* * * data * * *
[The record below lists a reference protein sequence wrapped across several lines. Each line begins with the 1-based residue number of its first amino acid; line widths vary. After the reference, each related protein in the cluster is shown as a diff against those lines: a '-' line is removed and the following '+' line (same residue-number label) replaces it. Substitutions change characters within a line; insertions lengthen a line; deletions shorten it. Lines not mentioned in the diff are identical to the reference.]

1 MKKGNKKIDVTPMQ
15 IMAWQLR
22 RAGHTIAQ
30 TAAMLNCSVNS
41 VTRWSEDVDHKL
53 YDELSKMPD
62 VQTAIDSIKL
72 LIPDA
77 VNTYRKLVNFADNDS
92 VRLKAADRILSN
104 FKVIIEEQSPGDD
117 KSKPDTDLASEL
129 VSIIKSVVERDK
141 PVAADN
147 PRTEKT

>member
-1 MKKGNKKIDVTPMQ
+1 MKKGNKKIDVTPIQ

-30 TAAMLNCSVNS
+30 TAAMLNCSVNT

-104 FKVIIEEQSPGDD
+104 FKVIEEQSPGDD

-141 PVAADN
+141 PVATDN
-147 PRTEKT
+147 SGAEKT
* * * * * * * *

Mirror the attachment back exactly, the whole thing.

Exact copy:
[The record below lists a reference protein sequence wrapped across several lines. Each line begins with the 1-based residue number of its first amino acid; line widths vary. After the reference, each related protein in the cluster is shown as a diff against those lines: a '-' line is removed and the following '+' line (same residue-number label) replaces it. Substitutions change characters within a line; insertions lengthen a line; deletions shorten it. Lines not mentioned in the diff are identical to the reference.]

1 MKKGNKKIDVTPMQ
15 IMAWQLR
22 RAGHTIAQ
30 TAAMLNCSVNS
41 VTRWSEDVDHKL
53 YDELSKMPD
62 VQTAIDSIKL
72 LIPDA
77 VNTYRKLVNFADNDS
92 VRLKAADRILSN
104 FKVIIEEQSPGDD
117 KSKPDTDLASEL
129 VSIIKSVVERDK
141 PVAADN
147 PRTEKT

>member
-1 MKKGNKKIDVTPMQ
+1 MKKGNKKIDVTPIQ

-30 TAAMLNCSVNS
+30 TAAMLNCSVNT

-104 FKVIIEEQSPGDD
+104 FKVIEEQSPGDD

-141 PVAADN
+141 PVATDN
-147 PRTEKT
+147 SGAEKT